A massive snowstorm blanketed the D.C. area Saturday and there was concern about the Penguins getting from Montreal to Washington on Saturday evening after their afternoon game with the Canadiens. The latest itinerary: Pittsburgh was set to fly into Newark, N.J., and then take a four-hour bus ride to D.C.
Assuming there are no other weather delays, let's focus on the second game of the season between the rivals (the Caps won the first meeting 6-3 on Jan. 21). It's a rivalry players and coaches and, yes, GMs, from both teams have genuinely bought into.
"I think so," said Shero. "Obviously, there's Sid and Ovechkin, that's a great rivalry on its own, and I think there's more hype now because we played last year in a seven-game playoff series. Now, Washington has won 13 games in a row and they're probably the best team in the league. So it should be an exciting game."
What makes this rivalry so compelling is the way both franchises have mirrored each other on so many levels, from bottom-feeders to the drafting of great young players to the gradual ascension up the NHL ladder. The Penguins got over the hump first with a trip to the Cup finals in 2008 and a Stanley Cup title in 2009. This season, the Caps seem to have responded to that challenge, putting together the most impressive season in the Eastern Conference and arguably the entire NHL.
"The Caps are an exciting team to watch," said Shero. "They seem to have taken a next step. It makes the rivalry even better between Pittsburgh and Washington and makes for great games. It's all good."
It's also why a league source reiterated Saturday that the Caps-Pens matchup remains the favorite at this point for next season's Winter Classic, although no final decision has been made.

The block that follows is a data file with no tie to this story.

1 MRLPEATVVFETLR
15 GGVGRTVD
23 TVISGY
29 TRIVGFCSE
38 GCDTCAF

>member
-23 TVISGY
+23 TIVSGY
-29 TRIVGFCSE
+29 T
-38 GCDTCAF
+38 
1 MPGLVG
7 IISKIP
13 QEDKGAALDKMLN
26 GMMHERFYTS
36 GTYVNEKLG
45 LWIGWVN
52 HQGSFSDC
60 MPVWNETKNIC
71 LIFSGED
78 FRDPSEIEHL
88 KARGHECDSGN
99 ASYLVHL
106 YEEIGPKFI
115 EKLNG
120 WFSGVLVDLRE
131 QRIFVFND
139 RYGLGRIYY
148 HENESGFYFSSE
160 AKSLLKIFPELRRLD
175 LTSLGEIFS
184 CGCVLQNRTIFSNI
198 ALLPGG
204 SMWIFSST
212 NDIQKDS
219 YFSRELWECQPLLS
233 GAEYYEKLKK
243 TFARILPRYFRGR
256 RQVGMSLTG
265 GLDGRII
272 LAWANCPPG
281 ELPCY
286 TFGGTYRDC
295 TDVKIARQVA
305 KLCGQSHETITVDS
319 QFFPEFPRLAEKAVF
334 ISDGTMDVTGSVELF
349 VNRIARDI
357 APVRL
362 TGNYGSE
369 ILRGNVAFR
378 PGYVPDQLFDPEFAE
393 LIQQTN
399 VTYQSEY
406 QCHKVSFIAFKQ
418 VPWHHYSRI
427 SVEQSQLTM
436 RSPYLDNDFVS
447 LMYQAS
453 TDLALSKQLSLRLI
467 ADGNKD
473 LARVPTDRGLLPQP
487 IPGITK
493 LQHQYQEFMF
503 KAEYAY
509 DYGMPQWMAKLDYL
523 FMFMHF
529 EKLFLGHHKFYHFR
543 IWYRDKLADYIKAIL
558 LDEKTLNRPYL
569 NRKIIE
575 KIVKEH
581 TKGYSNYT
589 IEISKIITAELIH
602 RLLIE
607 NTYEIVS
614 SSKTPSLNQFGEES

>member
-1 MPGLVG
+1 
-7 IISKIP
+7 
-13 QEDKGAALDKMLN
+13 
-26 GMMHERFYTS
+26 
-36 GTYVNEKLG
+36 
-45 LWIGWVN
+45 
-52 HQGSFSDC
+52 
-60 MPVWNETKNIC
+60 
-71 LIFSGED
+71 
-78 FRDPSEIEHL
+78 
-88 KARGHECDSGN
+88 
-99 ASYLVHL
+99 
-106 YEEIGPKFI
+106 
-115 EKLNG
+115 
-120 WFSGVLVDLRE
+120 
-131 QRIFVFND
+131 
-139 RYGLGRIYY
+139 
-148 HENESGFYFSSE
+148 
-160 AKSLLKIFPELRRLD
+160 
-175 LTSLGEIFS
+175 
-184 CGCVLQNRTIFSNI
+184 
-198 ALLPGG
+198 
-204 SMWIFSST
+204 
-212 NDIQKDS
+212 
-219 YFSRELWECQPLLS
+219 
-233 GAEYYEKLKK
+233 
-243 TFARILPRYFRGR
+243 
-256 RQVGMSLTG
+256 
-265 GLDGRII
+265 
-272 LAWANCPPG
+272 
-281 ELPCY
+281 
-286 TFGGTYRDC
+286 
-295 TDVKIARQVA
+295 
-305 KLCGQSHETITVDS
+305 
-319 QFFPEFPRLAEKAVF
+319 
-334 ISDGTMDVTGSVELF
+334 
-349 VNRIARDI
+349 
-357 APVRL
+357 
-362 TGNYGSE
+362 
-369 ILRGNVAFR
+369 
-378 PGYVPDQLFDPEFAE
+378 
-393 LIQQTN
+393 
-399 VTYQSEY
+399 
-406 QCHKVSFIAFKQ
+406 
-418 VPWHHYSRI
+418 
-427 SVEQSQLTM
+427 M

Wayne Gretzky and Mark Messier didn't just drop the puck last weekend in Minsk, Belarus, for the KHL All-Star Game. The two legends also donned the old skates, too. Gretzky and Messier played in a pick-up game with the president of Belarus and some former pro players.
"Yeah, that was neat," Gretzky told ESPN.com this week. "We had a great time. They just built a brand-new rink there in Minsk. It's beautiful. The people of Belarus really treated us like royalty. It was truly an honor to be a guest of the president."
Gretzky also took the time to have breakfast with KHL president Alexander Medvedev.
"He came to my fantasy camp a few years ago, so I had already met him," said Gretzky. "He's an interesting guy. We talked about the growth of the KHL to date and where he sees it going in the future."
The Great One, as most people know, has family roots in Belarus. His ancestors moved from there to Canada. Gretzky was approached by a person in Minsk who had researched the Gretzky family tree. Turns out Gretzky has relatives who live 250 kilometers from Minsk. Gretzky met a woman who was a cousin, his grandfather's niece.
"That was really something," said Gretzky. "My father was so happy to hear that I met some of our relatives. That by itself was worth the trip."
Quite the trip!
Needing desperately to clear salary cap space, the Red Wings dealt Ville Leino to the Flyers in exchange for defenseman Ole-Kristian Tollefsen and a fifth-round pick in the 2011 draft on Saturday.
But the Wings then immediately put Tollefsen on NHL waivers. If he clears Monday at noon ET, I suspect he'll be sent to the AHL. The sole purpose of the move was to shed Leino's $800,000 cap hit in order to pave the way for the return of star winger Johan Franzen, who has been out four months with a knee injury.
Even with the move, the Wings will still be right up against the cap once Franzen returns. So, if and when defenseman Andreas Lilja is ready to return to the Wings' lineup, Holland will have to shed more salary. Lilja has been out nearly a calendar year with a concussion, but he's playing a couple of games with the AHL's Grand Rapids Griffins.
Detroit's cap issues mean it'll make things more interesting for the Wings in terms of the March 3 trade deadline. The Wings won't have much room to add.
Avs and Svatos
A source told me Saturday that Colorado is shopping around winger Marek Svatos, an unrestricted free agent July 1. His cap hit is $2.05 million. He only has six goals this season, but he's a former 32-goal scorer. He could be a nice consolation prize for teams who lose out on Whitney.
Flyers and Emery